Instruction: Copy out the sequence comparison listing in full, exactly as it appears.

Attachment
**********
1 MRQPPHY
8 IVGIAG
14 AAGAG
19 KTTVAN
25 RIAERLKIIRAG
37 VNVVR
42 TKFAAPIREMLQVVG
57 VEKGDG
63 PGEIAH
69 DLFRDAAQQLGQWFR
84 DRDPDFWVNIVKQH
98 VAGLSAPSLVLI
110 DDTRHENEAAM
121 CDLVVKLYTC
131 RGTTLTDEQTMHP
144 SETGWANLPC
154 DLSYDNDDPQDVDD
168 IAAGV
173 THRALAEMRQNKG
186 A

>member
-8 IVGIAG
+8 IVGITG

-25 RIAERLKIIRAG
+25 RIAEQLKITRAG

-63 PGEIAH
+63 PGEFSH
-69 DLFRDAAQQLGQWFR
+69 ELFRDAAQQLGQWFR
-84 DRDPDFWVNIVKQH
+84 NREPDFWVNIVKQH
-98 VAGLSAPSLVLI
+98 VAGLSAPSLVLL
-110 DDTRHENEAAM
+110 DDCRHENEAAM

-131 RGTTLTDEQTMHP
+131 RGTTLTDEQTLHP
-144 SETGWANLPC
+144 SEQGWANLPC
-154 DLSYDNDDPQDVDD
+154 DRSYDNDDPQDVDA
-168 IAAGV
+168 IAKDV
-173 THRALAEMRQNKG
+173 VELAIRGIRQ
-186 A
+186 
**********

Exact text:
1 MRQPPHY
8 IVGIAG
14 AAGAG
19 KTTVAN
25 RIAERLKIIRAG
37 VNVVR
42 TKFAAPIREMLQVVG
57 VEKGDG
63 PGEIAH
69 DLFRDAAQQLGQWFR
84 DRDPDFWVNIVKQH
98 VAGLSAPSLVLI
110 DDTRHENEAAM
121 CDLVVKLYTC
131 RGTTLTDEQTMHP
144 SETGWANLPC
154 DLSYDNDDPQDVDD
168 IAAGV
173 THRALAEMRQNKG
186 A

>member
-8 IVGIAG
+8 IVGITG

-25 RIAERLKIIRAG
+25 RIAEQLKITRAG

-63 PGEIAH
+63 PGEFSH
-69 DLFRDAAQQLGQWFR
+69 ELFRDAAQQLGQWFR
-84 DRDPDFWVNIVKQH
+84 NREPDFWVNIVKQH
-98 VAGLSAPSLVLI
+98 VAGLSAPSLVLL
-110 DDTRHENEAAM
+110 DDCRHENEAAM

-131 RGTTLTDEQTMHP
+131 RGTTLTDEQTLHP
-144 SETGWANLPC
+144 SEQGWANLPC
-154 DLSYDNDDPQDVDD
+154 DRSYDNDDPQDVDA
-168 IAAGV
+168 IAKDV
-173 THRALAEMRQNKG
+173 VELAIRGIRQ
-186 A
+186 